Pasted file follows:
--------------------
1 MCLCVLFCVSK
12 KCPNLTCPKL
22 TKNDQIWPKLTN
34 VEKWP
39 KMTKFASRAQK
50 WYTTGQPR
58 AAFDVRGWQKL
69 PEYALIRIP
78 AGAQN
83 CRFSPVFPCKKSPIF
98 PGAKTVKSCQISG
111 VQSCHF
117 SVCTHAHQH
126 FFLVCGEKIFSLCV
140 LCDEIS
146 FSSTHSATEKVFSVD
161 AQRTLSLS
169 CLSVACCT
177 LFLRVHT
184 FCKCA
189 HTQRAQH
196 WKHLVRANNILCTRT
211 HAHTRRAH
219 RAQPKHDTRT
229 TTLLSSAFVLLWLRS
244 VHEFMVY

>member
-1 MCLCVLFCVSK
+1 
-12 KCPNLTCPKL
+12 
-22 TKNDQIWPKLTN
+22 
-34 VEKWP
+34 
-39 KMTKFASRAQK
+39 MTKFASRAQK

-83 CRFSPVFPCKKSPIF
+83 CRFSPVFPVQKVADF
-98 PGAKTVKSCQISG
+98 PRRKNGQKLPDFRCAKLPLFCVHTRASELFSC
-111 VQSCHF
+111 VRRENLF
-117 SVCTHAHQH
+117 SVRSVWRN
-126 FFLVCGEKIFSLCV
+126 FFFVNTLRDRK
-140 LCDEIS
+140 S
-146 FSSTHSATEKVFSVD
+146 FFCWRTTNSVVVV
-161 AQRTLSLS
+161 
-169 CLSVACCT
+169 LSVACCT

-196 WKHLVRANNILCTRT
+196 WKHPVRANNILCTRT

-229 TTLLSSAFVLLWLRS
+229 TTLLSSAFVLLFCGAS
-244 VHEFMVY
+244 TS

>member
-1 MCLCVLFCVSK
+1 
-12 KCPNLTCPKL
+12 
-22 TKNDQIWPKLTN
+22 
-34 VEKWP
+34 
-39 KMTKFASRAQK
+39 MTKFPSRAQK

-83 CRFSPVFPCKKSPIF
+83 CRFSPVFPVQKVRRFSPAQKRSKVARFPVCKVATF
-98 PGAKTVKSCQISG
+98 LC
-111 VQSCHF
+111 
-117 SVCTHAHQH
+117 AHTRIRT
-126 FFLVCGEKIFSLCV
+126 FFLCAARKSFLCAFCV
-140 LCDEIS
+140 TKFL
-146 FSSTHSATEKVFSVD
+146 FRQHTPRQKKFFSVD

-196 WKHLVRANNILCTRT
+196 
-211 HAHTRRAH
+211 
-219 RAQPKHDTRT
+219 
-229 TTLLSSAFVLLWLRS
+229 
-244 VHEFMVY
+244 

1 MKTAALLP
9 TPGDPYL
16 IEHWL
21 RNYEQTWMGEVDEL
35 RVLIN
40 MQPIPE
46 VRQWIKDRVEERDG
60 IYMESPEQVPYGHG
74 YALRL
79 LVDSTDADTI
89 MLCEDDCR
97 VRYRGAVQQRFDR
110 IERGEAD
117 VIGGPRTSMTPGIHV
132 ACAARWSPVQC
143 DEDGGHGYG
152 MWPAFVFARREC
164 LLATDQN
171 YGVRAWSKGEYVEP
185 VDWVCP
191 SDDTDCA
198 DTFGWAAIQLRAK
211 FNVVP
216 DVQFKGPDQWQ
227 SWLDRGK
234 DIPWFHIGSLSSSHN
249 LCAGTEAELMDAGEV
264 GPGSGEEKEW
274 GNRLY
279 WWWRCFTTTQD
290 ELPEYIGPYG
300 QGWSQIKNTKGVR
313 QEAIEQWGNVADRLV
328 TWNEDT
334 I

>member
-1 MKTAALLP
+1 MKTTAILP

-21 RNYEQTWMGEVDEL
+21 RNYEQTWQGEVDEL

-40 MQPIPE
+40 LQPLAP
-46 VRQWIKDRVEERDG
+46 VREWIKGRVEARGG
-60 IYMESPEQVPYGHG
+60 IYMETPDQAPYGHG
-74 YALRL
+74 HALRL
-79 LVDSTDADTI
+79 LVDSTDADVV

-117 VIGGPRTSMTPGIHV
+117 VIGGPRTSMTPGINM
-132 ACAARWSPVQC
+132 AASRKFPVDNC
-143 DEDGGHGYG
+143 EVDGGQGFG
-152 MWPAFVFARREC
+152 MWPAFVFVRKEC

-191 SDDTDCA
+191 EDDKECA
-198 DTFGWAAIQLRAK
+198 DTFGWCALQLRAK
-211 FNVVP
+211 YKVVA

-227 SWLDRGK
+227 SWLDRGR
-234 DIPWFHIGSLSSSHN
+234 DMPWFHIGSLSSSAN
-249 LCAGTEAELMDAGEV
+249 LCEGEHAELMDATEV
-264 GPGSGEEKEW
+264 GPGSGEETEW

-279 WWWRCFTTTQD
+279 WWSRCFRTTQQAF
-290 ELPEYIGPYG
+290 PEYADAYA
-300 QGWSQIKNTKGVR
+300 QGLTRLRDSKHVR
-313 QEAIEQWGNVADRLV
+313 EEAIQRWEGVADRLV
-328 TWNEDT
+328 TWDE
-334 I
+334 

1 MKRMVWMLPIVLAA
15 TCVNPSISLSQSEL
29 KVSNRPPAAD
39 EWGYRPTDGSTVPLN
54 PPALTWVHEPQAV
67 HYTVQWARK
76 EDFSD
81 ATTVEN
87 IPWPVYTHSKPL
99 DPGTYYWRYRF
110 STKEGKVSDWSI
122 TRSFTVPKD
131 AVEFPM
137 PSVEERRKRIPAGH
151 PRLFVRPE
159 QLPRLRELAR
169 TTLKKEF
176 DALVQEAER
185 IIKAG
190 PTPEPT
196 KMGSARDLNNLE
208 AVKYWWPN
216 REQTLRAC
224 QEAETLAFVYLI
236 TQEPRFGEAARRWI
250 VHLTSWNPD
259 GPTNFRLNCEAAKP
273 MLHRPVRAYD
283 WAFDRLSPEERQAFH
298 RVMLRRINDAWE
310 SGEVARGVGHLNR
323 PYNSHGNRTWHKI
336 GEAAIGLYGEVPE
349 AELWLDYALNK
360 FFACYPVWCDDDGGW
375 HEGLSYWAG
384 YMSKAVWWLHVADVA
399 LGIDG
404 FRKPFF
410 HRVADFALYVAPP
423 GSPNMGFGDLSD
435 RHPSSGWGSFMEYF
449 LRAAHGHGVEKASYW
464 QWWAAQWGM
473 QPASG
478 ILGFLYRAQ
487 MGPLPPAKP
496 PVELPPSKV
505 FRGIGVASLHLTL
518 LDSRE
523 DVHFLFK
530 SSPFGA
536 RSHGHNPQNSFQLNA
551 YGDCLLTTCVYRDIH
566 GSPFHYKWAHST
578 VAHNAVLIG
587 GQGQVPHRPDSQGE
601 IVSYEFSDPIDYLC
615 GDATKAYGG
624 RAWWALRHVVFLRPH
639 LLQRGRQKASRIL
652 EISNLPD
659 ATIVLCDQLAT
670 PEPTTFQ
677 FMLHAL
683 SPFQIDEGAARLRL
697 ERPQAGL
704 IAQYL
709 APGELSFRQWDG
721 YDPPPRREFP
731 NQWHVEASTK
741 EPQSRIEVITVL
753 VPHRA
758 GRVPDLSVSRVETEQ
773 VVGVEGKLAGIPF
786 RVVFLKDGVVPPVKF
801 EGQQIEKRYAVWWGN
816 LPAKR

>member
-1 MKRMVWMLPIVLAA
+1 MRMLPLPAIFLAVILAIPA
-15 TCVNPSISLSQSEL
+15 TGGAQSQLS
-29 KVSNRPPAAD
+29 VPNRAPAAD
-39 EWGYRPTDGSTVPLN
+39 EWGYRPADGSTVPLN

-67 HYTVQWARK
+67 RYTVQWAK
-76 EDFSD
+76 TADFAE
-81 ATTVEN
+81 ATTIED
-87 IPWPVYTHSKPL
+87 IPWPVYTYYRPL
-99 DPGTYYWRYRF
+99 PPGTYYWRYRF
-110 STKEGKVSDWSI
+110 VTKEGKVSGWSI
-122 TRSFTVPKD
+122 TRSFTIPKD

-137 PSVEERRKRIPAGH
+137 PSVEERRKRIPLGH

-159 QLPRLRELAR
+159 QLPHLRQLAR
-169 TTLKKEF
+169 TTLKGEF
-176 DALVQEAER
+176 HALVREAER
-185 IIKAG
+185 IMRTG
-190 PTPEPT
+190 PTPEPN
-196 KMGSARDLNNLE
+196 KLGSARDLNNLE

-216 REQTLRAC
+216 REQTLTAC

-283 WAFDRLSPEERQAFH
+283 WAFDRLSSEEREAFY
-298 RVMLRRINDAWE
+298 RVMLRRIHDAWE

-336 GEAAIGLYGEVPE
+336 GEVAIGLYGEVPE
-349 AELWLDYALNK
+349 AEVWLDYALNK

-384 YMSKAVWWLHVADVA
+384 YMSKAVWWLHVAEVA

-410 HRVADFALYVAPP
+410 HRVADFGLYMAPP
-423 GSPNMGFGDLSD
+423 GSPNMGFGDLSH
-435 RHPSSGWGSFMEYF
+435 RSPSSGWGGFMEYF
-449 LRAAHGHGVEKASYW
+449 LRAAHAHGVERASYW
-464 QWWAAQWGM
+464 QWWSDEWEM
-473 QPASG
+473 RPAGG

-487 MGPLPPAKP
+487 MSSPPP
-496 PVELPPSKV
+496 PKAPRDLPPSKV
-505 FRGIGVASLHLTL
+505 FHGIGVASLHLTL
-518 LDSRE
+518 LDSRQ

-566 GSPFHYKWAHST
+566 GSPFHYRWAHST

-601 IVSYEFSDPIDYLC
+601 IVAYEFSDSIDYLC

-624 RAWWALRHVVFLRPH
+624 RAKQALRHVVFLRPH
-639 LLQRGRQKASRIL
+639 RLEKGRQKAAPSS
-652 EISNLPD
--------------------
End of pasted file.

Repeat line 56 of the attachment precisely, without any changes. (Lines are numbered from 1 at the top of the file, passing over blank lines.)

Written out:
-196 WKHLVRANNILCTRT